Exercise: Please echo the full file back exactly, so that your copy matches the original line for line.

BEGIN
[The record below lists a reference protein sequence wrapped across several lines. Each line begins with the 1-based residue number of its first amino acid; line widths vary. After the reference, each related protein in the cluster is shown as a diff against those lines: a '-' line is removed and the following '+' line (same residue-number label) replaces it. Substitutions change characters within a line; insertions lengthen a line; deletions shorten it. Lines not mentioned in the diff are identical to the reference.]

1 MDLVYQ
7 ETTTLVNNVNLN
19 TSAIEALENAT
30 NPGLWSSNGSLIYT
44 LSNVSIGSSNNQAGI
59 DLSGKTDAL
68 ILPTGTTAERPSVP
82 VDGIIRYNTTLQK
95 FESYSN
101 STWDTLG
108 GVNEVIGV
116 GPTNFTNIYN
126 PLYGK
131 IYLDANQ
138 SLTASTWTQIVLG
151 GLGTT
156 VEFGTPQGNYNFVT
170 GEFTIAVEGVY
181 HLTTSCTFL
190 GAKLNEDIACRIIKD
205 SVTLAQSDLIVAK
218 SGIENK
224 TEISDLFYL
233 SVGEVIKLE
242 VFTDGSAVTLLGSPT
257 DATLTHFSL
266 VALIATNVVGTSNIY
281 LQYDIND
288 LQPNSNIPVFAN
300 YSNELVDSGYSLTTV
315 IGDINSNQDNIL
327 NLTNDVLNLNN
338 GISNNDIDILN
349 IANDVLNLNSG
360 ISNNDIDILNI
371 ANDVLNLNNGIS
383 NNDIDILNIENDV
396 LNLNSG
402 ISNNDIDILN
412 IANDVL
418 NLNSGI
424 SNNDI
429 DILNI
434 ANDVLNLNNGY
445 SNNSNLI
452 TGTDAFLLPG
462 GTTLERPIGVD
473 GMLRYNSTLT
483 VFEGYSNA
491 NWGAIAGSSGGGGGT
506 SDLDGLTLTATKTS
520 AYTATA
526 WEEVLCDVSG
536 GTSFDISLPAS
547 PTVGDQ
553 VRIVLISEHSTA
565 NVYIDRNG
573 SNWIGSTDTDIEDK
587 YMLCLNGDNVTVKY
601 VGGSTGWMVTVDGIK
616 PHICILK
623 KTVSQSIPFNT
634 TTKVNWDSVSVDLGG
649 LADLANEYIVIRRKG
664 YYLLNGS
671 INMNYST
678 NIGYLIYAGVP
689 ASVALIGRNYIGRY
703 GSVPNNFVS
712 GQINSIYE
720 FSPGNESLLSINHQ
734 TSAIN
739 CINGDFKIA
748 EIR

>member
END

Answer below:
[The record below lists a reference protein sequence wrapped across several lines. Each line begins with the 1-based residue number of its first amino acid; line widths vary. After the reference, each related protein in the cluster is shown as a diff against those lines: a '-' line is removed and the following '+' line (same residue-number label) replaces it. Substitutions change characters within a line; insertions lengthen a line; deletions shorten it. Lines not mentioned in the diff are identical to the reference.]

1 MDLVYQ
7 ETTTLVNNVNLN
19 TSAIEALENAT
30 NPGLWSSNGSLIYT
44 LSNVSIGSSNNQAGI
59 DLSGKTDAL
68 ILPTGTTAERPSVP
82 VDGIIRYNTTLQK
95 FESYSN
101 STWDTLG
108 GVNEVIGV
116 GPTNFTNIYN
126 PLYGK
131 IYLDANQ
138 SLTASTWTQIVLG
151 GLGTT
156 VEFGTPQGNYNFVT
170 GEFTIAVEGVY
181 HLTTSCTFL
190 GAKLNEDIACRIIKD
205 SVTLAQSDLIVAK
218 SGIENK
224 TEISDLFYL
233 SVGEVIKLE
242 VFTDGSAVTLLGSPT
257 DATLTHFSL
266 VALIATNVVGTSNIY
281 LQYDIND
288 LQPNSNIPVFAN
300 YSNELVDSGYSLTTV
315 IGDINSNQDNIL
327 NLTNDVLNLNN
338 GISNNDIDILN
349 IANDVLNLNSG
360 ISNNDIDILNI
371 ANDVLNLNNGIS
383 NNDIDILNIENDV
396 LNLNSG
402 ISNNDIDILN
412 IANDVL
418 NLNSGI
424 SNNDI
429 DILNI
434 ANDVLNLNNGY
445 SNNSNLI
452 TGTDAFLLPG
462 GTTLERPIGVD
473 GMLRYNSTLT
483 VFEGYSNA
491 NWGAIAGSSGGGGGT
506 SDLDGLTLTATKTS
520 AYTATA
526 WEEVLCDVSG
536 GTSFDISLPAS
547 PTVGDQ
553 VRIVLISEHSTA
565 NVYIDRNG
573 SNWIGSTDTDIEDK
587 YMLCLNGDNVTVKY
601 VGGSTGWMVTVDGIK
616 PHICILK
623 KTVSQSIPFNT
634 TTKVNWDSVSVDLGG
649 LADLANEYIVIRRKG
664 YYLLNGS
671 INMNYST
678 NIGYLIYAGVP
689 ASVALIGRNYIGRY
703 GSVPNNFVS
712 GQINSIYE
720 FSPGNESLLSINHQ
734 TSAIN
739 CINGDFKIA
748 EIR

>member